Time of the Earth
by Michael Otley, StarVox
June 10, 2002
One of ambient music's most prolific and intuitively talented artists, Steve Roach, presents his first DVD by transforming his music into a soundtrack for the visual works of collaborator Steve Lazur. While almost all of Steve Roach's soundtrack material for the DVD was previously released on various CD works and compilations, Steve Lazur's video photography of "the American West" gives the music new context.
The vast majority of the film is composed of desolate desert shots. Various angles, locations, and film speeds show the desert at all times of the day, but particularly under a blazing sun. The screen is filled with a sun-beaten lifeless dirt-brown color, relieved by shots of clouds rolling by through an infinite sky with the occasional sunrise or sunset and set appropriately with the music of course. A break from the brown rock and pale blue sky comes with "Begins Looking Skyward", as early morning dark purples and dark blues or pale purples color dried grasses.
With "Sound of Stone", the only track previously unreleased on CD, we hear manipulated drones and echoing rocks, followed quickly by the shimmering beauty of "This Life". At first "This Life" reminds me of the most atmospheric moments of a Stay Frightened song, until the slow walking bass enters. The bass caught me off guard, as it is atypical of Steve Roach to have such a structured bass progression, but it works here.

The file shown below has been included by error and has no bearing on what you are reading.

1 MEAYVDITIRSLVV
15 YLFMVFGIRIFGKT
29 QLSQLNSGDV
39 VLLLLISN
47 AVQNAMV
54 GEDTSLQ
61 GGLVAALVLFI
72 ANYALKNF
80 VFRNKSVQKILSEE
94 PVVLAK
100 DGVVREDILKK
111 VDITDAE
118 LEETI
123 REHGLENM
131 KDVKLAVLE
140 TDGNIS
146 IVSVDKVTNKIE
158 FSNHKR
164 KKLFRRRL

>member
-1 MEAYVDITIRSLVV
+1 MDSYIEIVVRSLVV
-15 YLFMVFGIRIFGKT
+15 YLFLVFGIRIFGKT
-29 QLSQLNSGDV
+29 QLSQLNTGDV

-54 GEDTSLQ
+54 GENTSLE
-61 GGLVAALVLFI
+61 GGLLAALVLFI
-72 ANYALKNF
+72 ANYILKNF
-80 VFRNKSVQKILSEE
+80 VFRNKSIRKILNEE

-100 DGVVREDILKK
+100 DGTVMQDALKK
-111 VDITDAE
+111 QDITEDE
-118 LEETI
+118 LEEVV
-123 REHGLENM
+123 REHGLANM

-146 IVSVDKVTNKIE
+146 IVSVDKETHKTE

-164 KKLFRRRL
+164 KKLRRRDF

During "The Holy Dirt", the camera travels, generally forward through rock formations. This gives the impression of one traveling through the desert, which takes away from the removed and deserted feel predominant until now. The music itself is also more sympathetic and less desolate with almost upbeat pitched kettle-like drums as the bass of the piece. With "Merciful Eyes" returns the more desolate and more emotionally moving shots of desert and sky. A mostly still camera captures large hills, a partial eclipse, and the wind through the movements of clouds and bushes. The music becomes much more floating and stretched with the low-end removed.
In "The Eternal Expanse" we see water for the first time. After following a trail though dried canyons, snow-capped mountains in the distance foreshadow the terrific cascading and crushing waterfalls following only moments later. "The Return" (from Steve Roach's landmark DREAMTIME RETURN album) closes the quest at an ocean's beach. The final moments of the disc fade into enveloping and crashing ocean waves at sunset.
The DVD fits comfortably into the 'new age' category, as well as comfortably fitting into 'new age' homes and others. While some will sit and view this work like a wordless documentary of the American West Landscape set to the desert sounds of Steve Roach's music, others will use the DVD as background, for which it also works well. For those, 77 minutes at once might be taxing, but many will be drawn to the screen minutes at a time, especially with the more varied scenes toward the end of the disc.